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Researchers Identify New Treatment Target for Esophageal Cancer

NEW YORK (GenomeWeb) – Scientists at the Institute of Cancer Research in London have identified a novel treatment target in esophageal cancer that could be affected using an existing drug.

Their study, published earlier this week in Gut, discovered a genetic weakness in esophageal cancer cells that causes them to be extremely sensitive to the BTK/ERBB2 kinase inhibitor ibrutinib (AbbVie's Imbruvica), which doctors already use to treat B-cell cancers such as mantle cell lymphoma and chronic lymphocytic leukemia.

The team demonstrated that esophageal cancer cells with a cancer-causing mutation in the MYC gene become reliant on a second gene called BTK.

"The DNA of cancer cells tends to be extremely mutated — whilst these mutations cause cancer, they also often make cells addicted to genes normal cells are not," senior author and Institute of Cancer Research professor Christopher Lord said in a statement.

By blocking the function of BTK using ibrutinib in cancer cell lines, the researchers were able to kill the esophageal cancer cells while leaving normal cells relatively untouched.

Esophageal carcinoma has been classified into two main subtypes: esophageal adenocarcinoma (EAC) and esophageal squamous cell carcinoma (ESCC). The researchers noted that current treatment options for patients with esophageal cancers are extremely limited. Platinum-based chemotherapy remains the mainstay of treatment for EAC. However, although a small number of targeted therapeutic approaches exist for patients with EAC, there are no licensed targeted therapies for patient with ESCC, the authors noted.  

Previous work to define the disease's mutational make up have highlighted the presence of recurrent mutations, including amplifications of oncogenes such as CCND1, ERBB2, and MYC.

For their new study, the researchers compiled copy number and mutation profiles of 17 esophageal tumor-derived cell lines using array comparative genomic hybridization and exome sequencing data, and classified the cell lines according to the presence or absence of variations in specific oncogenes. The found mutations that were consistent with the mutational spectrum of the disease in the clinic, including mutations in genes such as TP53, SYNE1, CDKN2A, ERBB2, CCND1, and MYC.

The researchers then assessed the sensitivity of each cell line to an in-house library of 80 drugs that are currently used for the treatment of cancer or which are in late-stage development, and further assessed whether drug sensitivity differed according to whether the cell lines were derived from EAC or ESCC. They also looked at recent RNA interference screen data of sensitivity for the same tumor cell lines and an additional 103 tumor cell lines to short interfering RNAs designed to target a panel of 714 genes encoding kinases and kinase-related proteins, as a means to identify candidate genetic dependencies in esophageal cancers.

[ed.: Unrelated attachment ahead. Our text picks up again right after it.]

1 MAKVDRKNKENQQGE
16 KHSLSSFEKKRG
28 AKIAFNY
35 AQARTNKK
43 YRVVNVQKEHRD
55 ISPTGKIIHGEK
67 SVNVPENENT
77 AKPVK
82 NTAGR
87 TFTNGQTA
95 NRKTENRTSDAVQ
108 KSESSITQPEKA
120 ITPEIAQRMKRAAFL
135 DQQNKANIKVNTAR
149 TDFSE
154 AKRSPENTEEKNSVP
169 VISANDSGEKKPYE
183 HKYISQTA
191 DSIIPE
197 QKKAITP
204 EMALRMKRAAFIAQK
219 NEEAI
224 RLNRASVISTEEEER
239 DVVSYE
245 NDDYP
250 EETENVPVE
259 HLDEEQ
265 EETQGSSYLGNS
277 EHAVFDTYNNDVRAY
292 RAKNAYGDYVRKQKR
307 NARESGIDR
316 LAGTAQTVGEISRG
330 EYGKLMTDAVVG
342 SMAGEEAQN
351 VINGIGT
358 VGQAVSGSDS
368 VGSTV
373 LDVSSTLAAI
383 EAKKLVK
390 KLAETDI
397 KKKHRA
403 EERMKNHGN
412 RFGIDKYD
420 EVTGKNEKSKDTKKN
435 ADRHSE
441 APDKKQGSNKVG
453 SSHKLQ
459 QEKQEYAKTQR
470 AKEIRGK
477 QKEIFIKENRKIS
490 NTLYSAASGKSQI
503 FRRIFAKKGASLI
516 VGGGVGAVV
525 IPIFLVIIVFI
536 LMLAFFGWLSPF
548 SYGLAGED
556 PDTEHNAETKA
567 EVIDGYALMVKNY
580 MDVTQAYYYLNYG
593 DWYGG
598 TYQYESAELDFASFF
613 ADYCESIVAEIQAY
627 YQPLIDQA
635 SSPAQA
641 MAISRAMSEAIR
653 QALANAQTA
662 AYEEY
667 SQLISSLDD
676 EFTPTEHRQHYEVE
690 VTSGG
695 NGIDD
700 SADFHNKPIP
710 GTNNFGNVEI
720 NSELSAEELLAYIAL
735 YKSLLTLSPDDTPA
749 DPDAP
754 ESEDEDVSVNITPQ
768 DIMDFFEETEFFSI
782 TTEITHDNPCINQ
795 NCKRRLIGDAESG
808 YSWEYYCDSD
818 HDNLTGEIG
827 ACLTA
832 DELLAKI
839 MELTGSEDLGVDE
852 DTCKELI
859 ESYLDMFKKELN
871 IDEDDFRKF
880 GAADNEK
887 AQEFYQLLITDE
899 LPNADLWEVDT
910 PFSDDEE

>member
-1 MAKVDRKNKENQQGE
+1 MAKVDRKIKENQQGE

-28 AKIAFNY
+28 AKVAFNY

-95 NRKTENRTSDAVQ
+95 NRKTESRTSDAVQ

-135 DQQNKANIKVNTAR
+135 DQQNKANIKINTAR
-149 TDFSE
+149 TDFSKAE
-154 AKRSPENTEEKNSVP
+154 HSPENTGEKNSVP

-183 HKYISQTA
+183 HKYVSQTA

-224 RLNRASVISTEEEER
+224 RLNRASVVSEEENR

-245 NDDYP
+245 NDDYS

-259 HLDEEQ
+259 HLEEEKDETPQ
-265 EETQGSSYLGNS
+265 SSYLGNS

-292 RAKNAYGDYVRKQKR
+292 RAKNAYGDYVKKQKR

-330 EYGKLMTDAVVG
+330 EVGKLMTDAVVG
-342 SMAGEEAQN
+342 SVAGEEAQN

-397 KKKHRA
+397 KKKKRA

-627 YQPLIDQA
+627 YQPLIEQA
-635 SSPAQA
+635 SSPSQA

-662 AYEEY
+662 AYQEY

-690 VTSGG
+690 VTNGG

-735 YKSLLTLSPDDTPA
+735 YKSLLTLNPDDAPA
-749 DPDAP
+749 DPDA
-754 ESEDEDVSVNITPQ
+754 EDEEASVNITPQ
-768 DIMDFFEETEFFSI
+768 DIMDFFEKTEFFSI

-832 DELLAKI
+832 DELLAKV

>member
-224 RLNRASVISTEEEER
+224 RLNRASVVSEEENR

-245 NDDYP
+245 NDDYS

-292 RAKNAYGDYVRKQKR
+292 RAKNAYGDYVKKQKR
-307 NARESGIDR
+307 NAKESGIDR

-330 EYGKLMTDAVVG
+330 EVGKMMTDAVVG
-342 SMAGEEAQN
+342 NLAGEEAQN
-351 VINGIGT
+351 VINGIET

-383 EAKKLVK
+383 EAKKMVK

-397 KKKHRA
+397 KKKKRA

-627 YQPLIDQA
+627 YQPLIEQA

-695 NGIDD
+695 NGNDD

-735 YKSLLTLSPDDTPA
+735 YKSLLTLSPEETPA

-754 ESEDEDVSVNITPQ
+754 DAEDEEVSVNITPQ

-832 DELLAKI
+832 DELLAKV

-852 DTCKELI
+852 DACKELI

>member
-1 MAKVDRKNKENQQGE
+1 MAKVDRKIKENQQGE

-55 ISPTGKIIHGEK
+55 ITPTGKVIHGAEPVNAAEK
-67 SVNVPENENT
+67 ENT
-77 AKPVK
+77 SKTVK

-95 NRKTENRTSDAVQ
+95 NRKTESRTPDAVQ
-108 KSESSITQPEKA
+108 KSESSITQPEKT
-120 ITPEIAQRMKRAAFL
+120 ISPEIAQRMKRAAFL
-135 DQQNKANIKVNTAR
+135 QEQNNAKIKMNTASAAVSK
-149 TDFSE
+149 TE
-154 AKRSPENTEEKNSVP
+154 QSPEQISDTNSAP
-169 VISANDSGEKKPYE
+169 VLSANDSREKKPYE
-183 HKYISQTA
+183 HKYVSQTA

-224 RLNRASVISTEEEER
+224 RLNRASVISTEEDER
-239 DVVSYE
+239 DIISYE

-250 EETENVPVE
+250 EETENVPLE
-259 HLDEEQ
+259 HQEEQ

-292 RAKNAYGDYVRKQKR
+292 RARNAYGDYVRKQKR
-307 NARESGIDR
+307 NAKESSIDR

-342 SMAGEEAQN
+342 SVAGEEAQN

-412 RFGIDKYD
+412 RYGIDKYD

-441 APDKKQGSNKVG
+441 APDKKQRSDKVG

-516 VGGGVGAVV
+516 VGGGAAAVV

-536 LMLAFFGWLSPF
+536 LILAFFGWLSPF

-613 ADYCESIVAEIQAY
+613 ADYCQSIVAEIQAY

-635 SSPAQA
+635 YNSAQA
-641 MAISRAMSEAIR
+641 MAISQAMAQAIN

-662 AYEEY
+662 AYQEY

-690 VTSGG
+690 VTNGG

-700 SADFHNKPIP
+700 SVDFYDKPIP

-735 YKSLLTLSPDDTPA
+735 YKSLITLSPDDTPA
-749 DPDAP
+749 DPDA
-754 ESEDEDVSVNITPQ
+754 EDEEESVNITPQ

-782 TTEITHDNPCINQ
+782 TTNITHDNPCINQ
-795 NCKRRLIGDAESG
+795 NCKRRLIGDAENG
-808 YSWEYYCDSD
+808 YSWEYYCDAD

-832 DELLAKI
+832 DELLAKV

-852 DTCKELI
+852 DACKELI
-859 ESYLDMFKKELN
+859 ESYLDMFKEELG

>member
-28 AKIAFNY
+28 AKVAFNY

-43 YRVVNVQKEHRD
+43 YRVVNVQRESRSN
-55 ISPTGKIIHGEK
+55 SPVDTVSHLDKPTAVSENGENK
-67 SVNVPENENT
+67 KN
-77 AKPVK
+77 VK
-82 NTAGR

"As kinases represent a pharmacologically tractable family of enzymes, we reasoned that doing so might also identify targetable vulnerabilities associated with molecularly defined subsets of the disease," the authors wrote.

When integrated, the data from these analyses suggested the presence of several dependencies within the esophageal cancer cell lines, with one of the "most profound associations" being between MYC amplification and sensitivity to BTK siRNA, the team said.

Lord and his colleagues identified a series of candidate targets in esophageal cancer, including a sensitivity to inhibition of the kinase BTK in MYC amplified esophageal tumor cell lines. They realized that MYC's dependency on the BTK kinase could be elicited with ibrutinib.

"In both MYC and ERBB2 amplified tumor cells, ibrutinib downregulated ERK-mediated signal transduction, cMYC Ser-62 phosphorylation, and levels of MYC protein, and elicited G1 cell cycle arrest and apoptosis, suggesting that this drug could be used to treat biomarker-selected groups of patients with esophageal cancer," the authors wrote.

Based on their results, Lord and his team have begun a proof-of-concept single-arm Phase II trial of ibrutinib in patients with advanced esophagogastric cancer harboring MYC or ERBB2 amplifications.

They also noted the limitations of using cancer cell lines, and recommended that future studies be conducted with patient-derived tumor organoids and xenografts. These platforms will be especially important in order for researchers to determine possible mechanisms of resistance to BTK inhibition that might emerge as a results of treatment.